William Mack Lee: A Black Confederate?

The bottom line:  No.

So-called “confederate heritage advocates” will often claim he was, but that simply proves their historical incompetence.

There is a program scheduled for February 14 in Suffolk, VA, and one of the presentations concerns William Mack Lee.  Perhaps the person giving the program will debunk his claims, but somehow I don’t think that will be the case.

You can read his claims here.


The front cover can be easily debunked.  Robert E. Lee brought two slaves to war with him:  Meredith, a cook, and Perry, a servant.

As we look at his claims inside the book, we can easily see how they don’t hold any water.

On page 3 we see:  “I was born June 12, 1835, Westmoreland County, Va.; 82 years ago. I was raised at Arlington Heights, in the house of General Robert E. Lee, my master. I was cook for Marse Robert, as I called him, during the civil war and his body servant. I was with him at the first battle of Bull Run, second battle of Bull Run, first battle of Manassas, second battle of Manassas and was there at the fire of the last gun for the salute of the surrender on Sunday, April 9, 9 o’clock, A. M., at Appomatox [sic], 1865.”  As we saw, he didn’t accompany Lee to the war.  Also, his name doesn’t appear on the list of enslaved people at Arlington.  The First Battle of Bull Run is the same as the First Battle of Manassas, and the Second Battle of Bull Run is the same as the Second Battle of Manassas.  They aren’t four separate battles as listed.  Finally, Lee wasn’t present at the First Battle of Bull Run [aka the First Battle of Manassas], so William Mack Lee couldn’t have been with him there.  And how many guns fired a salute for Lee’s surrender?  None.

The next two paragraphs read:

“The following is a list of co-generals who fought with Marse Robert in the Confederate Army: Generals Stonewall Jackson, Early, Longstreet, Kirby Smith, Gordon from Augusta, Ga. Beauregard from Charleston, S. C., Wade Hampton, from Columbia, S. C., Hood, from Alabama, Ewell Harrison from Atlanta, Ga., Bragg, cavalry general from Chattanooga, Tenn., Wm. Mahone of Virginia, Pickett, Forest, of Mississippi, Mosby, of Virginia, Willcox, of Tennessee, Lyons, of Mississippi, Charlimus, of Mississippi, Sydney Johnston, Fitzhugh Lee, nephew of Marse Robert, and Curtis Lee, his son.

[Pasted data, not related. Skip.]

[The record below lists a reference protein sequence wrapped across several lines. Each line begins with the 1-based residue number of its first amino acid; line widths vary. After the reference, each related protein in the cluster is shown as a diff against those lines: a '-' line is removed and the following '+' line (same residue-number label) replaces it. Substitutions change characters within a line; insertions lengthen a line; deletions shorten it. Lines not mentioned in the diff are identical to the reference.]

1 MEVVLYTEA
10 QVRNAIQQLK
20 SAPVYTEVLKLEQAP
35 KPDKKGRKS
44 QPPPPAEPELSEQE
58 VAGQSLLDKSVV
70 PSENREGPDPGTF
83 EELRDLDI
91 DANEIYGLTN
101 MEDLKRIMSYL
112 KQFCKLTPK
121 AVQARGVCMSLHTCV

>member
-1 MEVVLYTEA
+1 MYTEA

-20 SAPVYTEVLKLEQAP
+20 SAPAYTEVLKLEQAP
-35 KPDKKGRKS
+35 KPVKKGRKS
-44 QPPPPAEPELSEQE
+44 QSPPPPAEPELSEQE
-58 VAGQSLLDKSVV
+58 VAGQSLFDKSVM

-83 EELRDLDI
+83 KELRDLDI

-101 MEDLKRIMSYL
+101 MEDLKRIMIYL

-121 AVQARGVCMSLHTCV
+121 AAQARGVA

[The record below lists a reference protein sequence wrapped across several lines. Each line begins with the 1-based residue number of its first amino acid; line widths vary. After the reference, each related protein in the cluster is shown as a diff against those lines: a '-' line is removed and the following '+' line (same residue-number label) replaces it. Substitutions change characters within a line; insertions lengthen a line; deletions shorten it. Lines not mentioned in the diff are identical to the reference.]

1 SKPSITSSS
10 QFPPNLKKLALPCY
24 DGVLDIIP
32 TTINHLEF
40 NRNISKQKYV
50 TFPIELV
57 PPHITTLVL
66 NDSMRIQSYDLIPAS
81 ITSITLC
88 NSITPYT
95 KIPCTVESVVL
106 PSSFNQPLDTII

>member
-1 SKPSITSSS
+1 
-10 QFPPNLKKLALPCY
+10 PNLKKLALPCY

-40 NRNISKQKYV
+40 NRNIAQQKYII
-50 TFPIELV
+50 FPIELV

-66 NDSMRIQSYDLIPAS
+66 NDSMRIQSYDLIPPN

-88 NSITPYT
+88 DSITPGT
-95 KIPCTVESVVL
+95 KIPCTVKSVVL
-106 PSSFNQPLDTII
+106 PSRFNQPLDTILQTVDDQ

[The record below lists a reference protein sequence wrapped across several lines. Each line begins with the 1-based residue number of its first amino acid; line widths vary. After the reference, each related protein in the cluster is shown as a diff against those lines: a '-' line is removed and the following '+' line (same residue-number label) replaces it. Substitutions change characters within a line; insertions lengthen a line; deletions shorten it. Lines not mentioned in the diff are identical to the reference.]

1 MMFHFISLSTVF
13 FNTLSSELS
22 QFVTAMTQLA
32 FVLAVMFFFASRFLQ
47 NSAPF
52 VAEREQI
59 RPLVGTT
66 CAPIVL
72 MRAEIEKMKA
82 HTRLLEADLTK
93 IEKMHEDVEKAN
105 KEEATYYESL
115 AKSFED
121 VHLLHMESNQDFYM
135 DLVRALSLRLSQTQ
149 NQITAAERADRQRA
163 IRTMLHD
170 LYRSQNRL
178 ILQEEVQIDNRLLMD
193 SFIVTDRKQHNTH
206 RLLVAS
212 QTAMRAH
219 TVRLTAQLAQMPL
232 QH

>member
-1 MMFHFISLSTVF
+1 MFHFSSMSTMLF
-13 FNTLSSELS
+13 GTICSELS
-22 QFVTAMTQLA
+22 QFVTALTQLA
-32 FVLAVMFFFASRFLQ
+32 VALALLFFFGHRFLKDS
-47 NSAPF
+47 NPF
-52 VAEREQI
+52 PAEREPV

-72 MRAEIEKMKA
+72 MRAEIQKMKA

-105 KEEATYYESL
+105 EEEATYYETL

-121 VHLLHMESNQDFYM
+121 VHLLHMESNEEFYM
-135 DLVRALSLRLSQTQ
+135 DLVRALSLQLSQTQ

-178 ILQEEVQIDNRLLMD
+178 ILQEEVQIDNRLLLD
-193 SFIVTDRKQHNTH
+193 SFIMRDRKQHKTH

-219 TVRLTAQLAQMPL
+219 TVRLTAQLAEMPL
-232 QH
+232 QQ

“The writer of this little book, the body servant of Gen. Robert E. Lee, had the pleasure of feeding all these men at the headquarters in Petersburg, the battles of Decatur, Seven Pines, the Wilderness, on the plank road between Fredericksburg and Orange County Court House, Chancellorsville, The Old Yellow Tavern, in the Wilderness, Five Forks, Cold Harbor, Sharpsburg, Boonesville, Gettysburg, New Market, Mine Run, Cedar Mountain, Civilian, Louisa Court House, Winchester and Shenandoah Valley.”  Albert Sidney Johnston never came east during the war, nor did Nathan Bedford Forrest, or Kirby Smith.  There wasn’t a “General Chambers,” but there was a General James R. Chalmers under Forrest, who also never came east during the war.  There were two generals named Harrison, James E. and Thomas, and they both never came east during the war.  He also claims to have cooked for Earl Van Dorn, who also never came east during the war.  Also, Lee’s son was named Custis, not Curtis.

He next claims, “At the close of the struggle, General Lee said to General Grant: ‘Grant, you didn’t whip me, you just overpowered me, I surrender this day 8,000 men; I do not surrender them to you, I surrender on conditions; it shall not go down in history I surrendered the Northern Confederate Army of Virginia to you. It shall go down in history I surrendered on conditions; you have ten men to my one; my men, too, are barefooted and hungry. If Joseph E. Johnston could have gotten to me three days ago I would have cut my way through and gone back into the mountains of North Carolina and would have given you a happy time.’ What these conditions were I do not know, but I know these were Marse Robert’s words on the morning of the surrender: ‘I surrender to you on conditions.’ ”  As anyone who’s studied anything about Lee’s surrender knows, Lee didn’t say these words, and no enslaved person accompanied Lee to hear what he said.  And we know that Lee specifically rejected the idea of using guerrilla warfare, so he couldn’t have talked about going “back into the mountains of North Carolina.”

He next claims, “I was raised by one of the greatest men in the world. There was never one born of a woman greater than Gen. Robert E. Lee, according to my judgment. All of his servants were set free ten years before the war, but all remained on the plantation until after the surrender.”  We know the Arlington enslaved people didn’t remain there until after the surrender, as Arlington had been occupied by Union troops early in the war and the property had been turned into a cemetery during the war.